Although I knew going into Garth's book that Tolkien lost two of his best friends during the war--Rob Gilson and G.B. Smith, who along with Christopher Wiseman and Tolkien formed a quartet of bright Oxford undergraduates that dubbed themselves the Tea Club and Barrovian Society (TCBS), until Tolkien and the Great War I never understood how close this group was, or felt the profound sense of loss that Tolkien experienced when these two bright young lives were snuffed out in the senseless carnage of the Somme.

Central to LOTR is the departure of the elves for the Grey Havens and the sense that magic is leaving along with them, to be replaced by the prosaic age of men. In Tolkien and the Great War Garth says that this tenet parallels Tolkien's own experiences in 1915, when the Oxford campus was emptied of its undergraduates due to the call of war. Melancholy pervades LOTR, the sense that something has been lost: a simpler, more idyllic time. In Tolkien's own case there is nostaglia for his lost childhood (his parents were both dead by the time Tolkien was 12), and later, for his glorious days spent with the TCBS.

According to Garth the TCBS was more than a tight-knit group of friends with common interests of literature and spirited discussion. Rather, they shared an earnest belief that they could change the world for the better. After entering the service they continued to write to each other, believing that their wartime experiences would make them stronger and propel them to something greater. Wrote Wiseman, "Fortunately we are not entirely masters of our fate, so that what we do now will make us the better for uniting in the great work that is to come, whatever it may be."

But the reality of war greatly dimmed that optimism, leaving the TCBS wondering whether they would ever have that chance. Smith foresaw his end in the fields of France, as described in a poignant letter to Tolkien:

My God bless you, my dear John Ronald, and may you say the things I have tried to say long after I am not there to say them, if such be my lot.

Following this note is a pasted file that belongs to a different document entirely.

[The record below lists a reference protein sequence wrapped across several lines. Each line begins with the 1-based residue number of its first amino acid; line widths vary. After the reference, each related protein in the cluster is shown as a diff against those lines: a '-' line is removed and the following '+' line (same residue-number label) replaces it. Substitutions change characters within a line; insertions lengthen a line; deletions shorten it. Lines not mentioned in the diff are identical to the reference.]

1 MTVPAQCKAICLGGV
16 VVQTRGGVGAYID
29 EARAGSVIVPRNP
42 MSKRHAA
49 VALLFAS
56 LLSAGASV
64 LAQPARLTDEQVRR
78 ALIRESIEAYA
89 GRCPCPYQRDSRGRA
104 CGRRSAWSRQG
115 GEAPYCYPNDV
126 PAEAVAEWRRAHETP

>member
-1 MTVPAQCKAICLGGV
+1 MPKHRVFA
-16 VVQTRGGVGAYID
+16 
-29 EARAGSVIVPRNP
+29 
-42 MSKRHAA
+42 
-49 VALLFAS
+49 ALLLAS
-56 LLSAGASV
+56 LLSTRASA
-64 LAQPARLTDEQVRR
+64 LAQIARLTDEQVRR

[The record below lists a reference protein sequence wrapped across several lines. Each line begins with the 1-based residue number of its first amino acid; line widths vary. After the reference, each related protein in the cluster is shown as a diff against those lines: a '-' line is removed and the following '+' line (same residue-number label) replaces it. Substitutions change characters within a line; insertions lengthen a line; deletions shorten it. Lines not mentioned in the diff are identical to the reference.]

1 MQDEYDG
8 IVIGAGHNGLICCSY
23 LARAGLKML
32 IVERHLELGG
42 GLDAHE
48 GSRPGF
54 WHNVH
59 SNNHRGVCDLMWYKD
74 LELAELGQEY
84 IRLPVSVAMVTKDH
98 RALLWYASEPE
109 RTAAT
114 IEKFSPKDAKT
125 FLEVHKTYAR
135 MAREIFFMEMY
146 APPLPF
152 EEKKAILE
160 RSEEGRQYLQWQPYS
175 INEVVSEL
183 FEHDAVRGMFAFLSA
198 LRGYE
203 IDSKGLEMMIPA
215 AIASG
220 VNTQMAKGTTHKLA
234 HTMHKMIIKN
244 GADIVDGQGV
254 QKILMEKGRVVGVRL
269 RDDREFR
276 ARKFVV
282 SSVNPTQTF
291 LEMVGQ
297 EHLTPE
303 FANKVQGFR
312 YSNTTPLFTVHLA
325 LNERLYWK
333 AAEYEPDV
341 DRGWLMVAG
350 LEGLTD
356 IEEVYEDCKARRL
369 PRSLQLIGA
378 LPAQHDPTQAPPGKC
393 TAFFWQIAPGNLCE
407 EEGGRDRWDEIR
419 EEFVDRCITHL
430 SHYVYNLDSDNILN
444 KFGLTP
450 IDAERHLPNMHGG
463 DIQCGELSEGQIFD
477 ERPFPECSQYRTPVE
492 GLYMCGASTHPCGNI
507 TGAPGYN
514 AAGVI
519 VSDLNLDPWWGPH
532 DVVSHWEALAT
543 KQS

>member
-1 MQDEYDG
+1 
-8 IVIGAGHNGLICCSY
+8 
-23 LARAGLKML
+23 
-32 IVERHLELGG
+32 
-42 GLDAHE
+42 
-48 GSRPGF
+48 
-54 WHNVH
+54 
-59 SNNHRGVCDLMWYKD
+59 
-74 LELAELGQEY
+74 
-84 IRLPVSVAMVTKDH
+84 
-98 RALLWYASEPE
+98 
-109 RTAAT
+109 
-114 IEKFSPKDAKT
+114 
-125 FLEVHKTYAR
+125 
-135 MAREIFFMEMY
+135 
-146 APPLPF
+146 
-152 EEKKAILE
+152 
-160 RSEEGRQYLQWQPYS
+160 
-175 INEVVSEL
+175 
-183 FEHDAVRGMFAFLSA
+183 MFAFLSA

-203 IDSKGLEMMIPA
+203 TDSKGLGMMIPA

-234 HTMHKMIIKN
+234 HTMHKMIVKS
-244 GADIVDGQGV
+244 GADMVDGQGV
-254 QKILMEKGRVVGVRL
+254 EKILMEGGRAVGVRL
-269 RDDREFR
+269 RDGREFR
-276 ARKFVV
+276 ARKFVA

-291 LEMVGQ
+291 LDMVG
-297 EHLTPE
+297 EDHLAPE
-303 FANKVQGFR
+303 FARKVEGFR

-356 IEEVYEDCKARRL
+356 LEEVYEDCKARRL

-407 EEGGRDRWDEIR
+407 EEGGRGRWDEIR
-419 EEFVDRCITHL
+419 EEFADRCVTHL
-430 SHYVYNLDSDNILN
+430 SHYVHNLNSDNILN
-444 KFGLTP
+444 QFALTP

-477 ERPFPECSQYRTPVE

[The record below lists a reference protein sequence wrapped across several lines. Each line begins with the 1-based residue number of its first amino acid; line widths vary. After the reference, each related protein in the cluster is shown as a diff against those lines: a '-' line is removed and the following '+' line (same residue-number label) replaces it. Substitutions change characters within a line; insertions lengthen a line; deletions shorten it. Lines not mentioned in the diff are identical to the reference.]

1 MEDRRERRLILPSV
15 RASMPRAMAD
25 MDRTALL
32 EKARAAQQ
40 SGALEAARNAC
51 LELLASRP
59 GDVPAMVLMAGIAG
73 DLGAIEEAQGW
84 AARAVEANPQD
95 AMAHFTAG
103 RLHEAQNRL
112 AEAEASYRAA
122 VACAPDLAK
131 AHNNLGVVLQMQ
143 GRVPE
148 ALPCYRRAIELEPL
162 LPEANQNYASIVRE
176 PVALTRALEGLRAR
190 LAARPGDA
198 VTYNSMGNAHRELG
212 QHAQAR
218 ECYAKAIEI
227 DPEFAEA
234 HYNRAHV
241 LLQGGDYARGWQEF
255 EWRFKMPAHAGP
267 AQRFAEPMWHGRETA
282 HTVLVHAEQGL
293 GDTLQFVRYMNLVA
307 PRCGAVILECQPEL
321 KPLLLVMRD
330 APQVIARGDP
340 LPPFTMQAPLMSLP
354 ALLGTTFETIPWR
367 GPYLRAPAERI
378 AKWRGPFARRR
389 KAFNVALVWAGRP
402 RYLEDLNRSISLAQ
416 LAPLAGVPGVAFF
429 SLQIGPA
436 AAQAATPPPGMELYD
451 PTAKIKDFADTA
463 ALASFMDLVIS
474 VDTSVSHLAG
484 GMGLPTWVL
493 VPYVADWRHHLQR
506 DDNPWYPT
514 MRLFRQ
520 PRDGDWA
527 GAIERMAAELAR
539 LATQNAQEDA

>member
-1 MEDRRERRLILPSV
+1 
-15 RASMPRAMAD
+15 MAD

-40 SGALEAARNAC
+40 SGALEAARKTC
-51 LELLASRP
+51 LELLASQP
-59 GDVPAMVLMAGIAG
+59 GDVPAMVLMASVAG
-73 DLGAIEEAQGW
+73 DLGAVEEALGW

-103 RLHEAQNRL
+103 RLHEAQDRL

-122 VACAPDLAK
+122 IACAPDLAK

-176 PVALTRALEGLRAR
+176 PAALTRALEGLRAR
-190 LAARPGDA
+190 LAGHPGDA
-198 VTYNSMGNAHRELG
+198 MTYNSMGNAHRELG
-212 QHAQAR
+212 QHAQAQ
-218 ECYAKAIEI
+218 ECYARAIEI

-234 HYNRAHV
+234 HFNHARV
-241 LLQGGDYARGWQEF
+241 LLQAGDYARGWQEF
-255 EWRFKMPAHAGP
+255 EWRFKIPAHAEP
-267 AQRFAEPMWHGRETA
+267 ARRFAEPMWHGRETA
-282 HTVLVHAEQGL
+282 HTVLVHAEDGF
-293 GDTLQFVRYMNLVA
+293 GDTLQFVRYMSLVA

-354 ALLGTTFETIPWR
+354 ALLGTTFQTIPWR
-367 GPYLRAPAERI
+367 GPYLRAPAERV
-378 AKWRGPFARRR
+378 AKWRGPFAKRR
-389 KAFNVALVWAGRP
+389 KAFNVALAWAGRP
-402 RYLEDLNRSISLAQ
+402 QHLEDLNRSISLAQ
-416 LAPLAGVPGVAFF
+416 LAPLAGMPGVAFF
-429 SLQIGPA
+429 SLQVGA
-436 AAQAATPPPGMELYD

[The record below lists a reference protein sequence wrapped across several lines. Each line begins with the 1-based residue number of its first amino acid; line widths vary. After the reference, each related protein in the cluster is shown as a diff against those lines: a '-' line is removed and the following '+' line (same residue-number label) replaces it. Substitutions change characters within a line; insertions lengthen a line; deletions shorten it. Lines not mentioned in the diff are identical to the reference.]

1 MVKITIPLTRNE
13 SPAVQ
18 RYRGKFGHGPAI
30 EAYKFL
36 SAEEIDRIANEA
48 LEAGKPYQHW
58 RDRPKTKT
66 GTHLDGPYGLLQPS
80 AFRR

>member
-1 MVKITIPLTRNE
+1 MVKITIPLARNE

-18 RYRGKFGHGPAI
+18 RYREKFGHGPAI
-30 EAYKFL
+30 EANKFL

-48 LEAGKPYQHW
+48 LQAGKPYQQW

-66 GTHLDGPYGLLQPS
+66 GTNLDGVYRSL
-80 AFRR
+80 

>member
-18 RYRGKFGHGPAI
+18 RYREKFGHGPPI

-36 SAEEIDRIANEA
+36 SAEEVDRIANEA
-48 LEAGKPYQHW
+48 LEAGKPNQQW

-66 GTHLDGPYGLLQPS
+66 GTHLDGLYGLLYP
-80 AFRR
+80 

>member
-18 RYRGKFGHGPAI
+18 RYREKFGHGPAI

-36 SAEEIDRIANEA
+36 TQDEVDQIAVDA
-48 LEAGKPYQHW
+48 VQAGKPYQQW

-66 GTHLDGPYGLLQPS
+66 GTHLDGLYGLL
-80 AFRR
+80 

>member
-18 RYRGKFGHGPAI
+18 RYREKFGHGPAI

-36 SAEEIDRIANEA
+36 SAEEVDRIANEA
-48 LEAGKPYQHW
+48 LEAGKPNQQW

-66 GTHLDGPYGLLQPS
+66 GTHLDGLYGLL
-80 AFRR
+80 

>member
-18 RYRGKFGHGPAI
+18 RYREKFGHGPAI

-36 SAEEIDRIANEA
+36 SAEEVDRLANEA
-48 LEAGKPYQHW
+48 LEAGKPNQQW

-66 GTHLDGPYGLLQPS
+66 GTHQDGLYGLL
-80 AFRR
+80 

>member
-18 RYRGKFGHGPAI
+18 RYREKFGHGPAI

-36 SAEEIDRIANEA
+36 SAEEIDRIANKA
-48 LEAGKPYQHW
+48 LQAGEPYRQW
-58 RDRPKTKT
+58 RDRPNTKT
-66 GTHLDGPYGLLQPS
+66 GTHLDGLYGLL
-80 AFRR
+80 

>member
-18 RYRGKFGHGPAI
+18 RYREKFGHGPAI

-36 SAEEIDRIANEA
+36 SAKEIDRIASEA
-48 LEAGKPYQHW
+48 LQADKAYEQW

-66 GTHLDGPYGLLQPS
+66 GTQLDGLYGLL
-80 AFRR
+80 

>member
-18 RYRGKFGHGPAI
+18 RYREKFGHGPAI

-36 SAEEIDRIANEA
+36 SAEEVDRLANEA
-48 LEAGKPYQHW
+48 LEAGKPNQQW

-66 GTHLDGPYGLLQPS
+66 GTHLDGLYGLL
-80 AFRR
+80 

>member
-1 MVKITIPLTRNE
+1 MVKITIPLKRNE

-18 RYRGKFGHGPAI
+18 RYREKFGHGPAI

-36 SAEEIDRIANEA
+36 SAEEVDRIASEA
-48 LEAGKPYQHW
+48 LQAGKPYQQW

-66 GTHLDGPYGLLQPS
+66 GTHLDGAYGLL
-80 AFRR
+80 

It is heartbreaking to think what came next: Gilson died in one of the many suicidal advances across the mud-choked Somme battlefield, straight into German machine-gun fire; Smith suffered shrapnel wounds from an exploding artillery shell and later died of gangrene infection. That left only Wiseman and Tolkien to carry on the TCBS' promised great work. Tolkien developed trench fever and had to be evacuated back to England, which in all likelihood saved his life (his unit was later decimated in combat), but he and Wiseman held up their end of the bargain: Wiseman would go on to become a school headmaster, while Tolkien of course would go on to become an Oxford professor and write the greatest fantasy the world has ever known. Writes Garth: "The Lord of the Rings ... stands as the fruition of the TCBSian dream, a light drawn from ancient sources to illuminate a darkening world."

Unlike many of the famous WWI combat veterans whose experience resulted in poems and stories of disillusionment and disenchantment (Wilfred Owen's "Anthem for Doomed Youth," Ernest Hemingway's A Farewell to Arms), Tolkien refused to believe that the sacrifice of brave young men was a waste. Says Garth: "In contrast, Tolkien's protagonists are heroes not because of their successes, which are often limited, but because of their courage and tenacity in trying. By implication, worth cannot be measured by results alone, but is intrinsic." This is Frodo's lot in a nutshell: Thrust into a larger war beyond his control, his selfless heroism in carrying the ring to Mount Doom--a tiny, insignificant role in the great sweep of combat at Minas Tirith and elsewhere--mirrors the great acts of unrecorded bravery on the battlefields of World War I. Even though Frodo "fails" in his quest (he gives in to the Ring's power, and "succeeds" only when Gollum tries to wrest it from his finger), his courage and tenacity in carrying the Ring to the lip of Mount Doom makes possible final victory.

Tolkien is no fool who believes that war is glorious--rather, LOTR "examines how the individual's experience of war relates to those grand old abstractions; for example, it puts glory, honour, majesty, as well as courage, under such stress that they often fracture, but are not utterly destroyed," Garth writes.

In summation, if you are a fan of Tolkiens' works and wish to achieve a greater appreciation of both the author and the real-world events that helped shape the making of Middle-earth, Garth's book is highly recommended.

Thursday, April 10, 2008

Earl Ragnar says: Check out an audio book and listen, or I'll gut you and feed your innards to the dogs!

My passion for audio books is overflowing right now. Today on my usual semi-torturous hour-long commute to work (each way) I finished Bernard Cornwell's The Lords of the North. My God, if that wasn't the most enjoyable commute I've had in years, I don't know what was.